Saudi Aramco’s advisers have recommended London for the historic listing of the oil company, with U.S. disclosure rules a concern for Saudi authorities, sources familiar with the matter told Reuters.
A final decision on the venue for what is expected to be the world’s biggest IPO and is targeted to raise $100 billion will be taken by Crown Prince Mohammad bin Salman, who is overseeing Saudi Arabia’s radical economic reforms, they said.
Listing five percent of Aramco is a centrepiece of Saudi Arabia’s Vision 2030 plan to diversify beyond oil and financial considerations will not be the only factor in its decision, with Saudi authorities also taking the interests of shareholders and the company into account, the sources added.
The advisers’ views on the relative merits of London and New York for the listing are being considered by Aramco and a final proposal could be presented to the government in the fourth quarter, the sources said.
London’s chances of winning the multi-billion deal were improved by a Financial Conduct Authority plan to create a new listing category for companies controlled by sovereign states.
This was a clear sign that London is ready to welcome Aramco and needs its IPO to attract more sovereign-held entities and prove that London remains a good place to do business after the country leaves the European Union, one of the sources said.
Changes proposed by the regulator, which declined to comment, are seen as making London more attractive to state-controlled firms such as Aramco as well as other Gulf countries, including Oman and Abu Dhabi, considering listing oil assets.
The FCA proposal will be reviewed until Oct. 13 and the regulator will publish new rules towards the end of the year.
Aramco is less enthusiastic about listing on a third exchange, possibly one in Asia, and may prefer to stick to a dual listing process that involves Riyadh’s Tadawul and London Stock Exchange, one of the sources said.
Aramco, London Stock Exchange and New York Stock Exchange all declined to comment, while there was no immediate comment from Saudi officials contacted by Reuters.
Bankers expect to get more clarity on Aramco’s listing plans at a conference organised by Saudi Arabia’s Public Investment Fund (PIF) on Oct. 24 to 26 in Riyadh, one source said.
Senior Saudi Aramco executives, including its chief executive, are scheduled to meet on Aug. 3 in London for a regular review of ongoing business activities, others said.
A dual listing in London and Riyadh would be easier and faster to pursue, the sources said, adding that Aramco might miss its IPO window next year if it attempts to include a third stock market, which would add another layer of complexity.
But even if Saudi Aramco is not listed in Asia, Chinese investors and companies will still be offered a sizeable stake in a bid to satisfy key buyers of Saudi crude, one source said.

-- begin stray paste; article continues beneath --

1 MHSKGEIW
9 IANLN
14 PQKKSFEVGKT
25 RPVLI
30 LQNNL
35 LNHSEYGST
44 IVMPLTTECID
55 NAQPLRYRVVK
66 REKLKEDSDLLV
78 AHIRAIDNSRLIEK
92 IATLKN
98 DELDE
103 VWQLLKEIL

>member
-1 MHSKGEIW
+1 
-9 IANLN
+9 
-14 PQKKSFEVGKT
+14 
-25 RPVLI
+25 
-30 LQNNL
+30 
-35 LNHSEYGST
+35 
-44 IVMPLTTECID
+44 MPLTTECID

Reuters reported in April that China is creating a consortium, including state-owned oil giants and banks and its sovereign wealth fund, to act as a “cornerstone” IPO investor.
As well as New York and London, Hong Kong, Singapore, Tokyo, Hong Kong and Toronto are all seeking to have Saudi Aramco list on their respective markets.
But experts have long pointed to the amount of information public companies listed in the United States are required to disclose as a reason for a decline in IPOs in New York and Saudi Arabia will be cautious that it may be forced to reveal sensitive information relating to Aramco – which will still be largely government-owned after the IPO.
This includes details on how the kingdom controls its energy sector and manages money from the company’s earnings.
“The Saudis want to disclose as little as possible and this makes a New York listing very unattractive,” one source said.
But the U.S. Securities and Exchange Commission is also working on proposals to potentially scale back the scope and breadth of disclosure rules to get more companies to go public, its new chairman Jay Clayton said this month.
And although Aramco’s banks believe a London-listing is financially the best solution, there are other factors that the Saudis will take into account and the final outcome is far from decided, one of the sources said.
JPMorgan Chase & Co, Morgan Stanley and HSBC have been hired as international financial advisers for its initial public offering, Reuters reported in March.
The trio joined Moelis & Co and Evercore, who had already been appointed as independent financial advisers.
HSBC, JPMorgan and Moelis declined to comment, while Morgan Stanley and Evercore were not immediately available for comment. (Reporting by Saeed Azhar, Hadeel Al Sayegh in Dubai and Pamela Barbaglia in London; additional reporting by Reem Shamseddine in Khobar, Dasha Afanasieva in London, Tom Arnold in Dubai and John McCr1ank in New York; editing by Alexander Smith)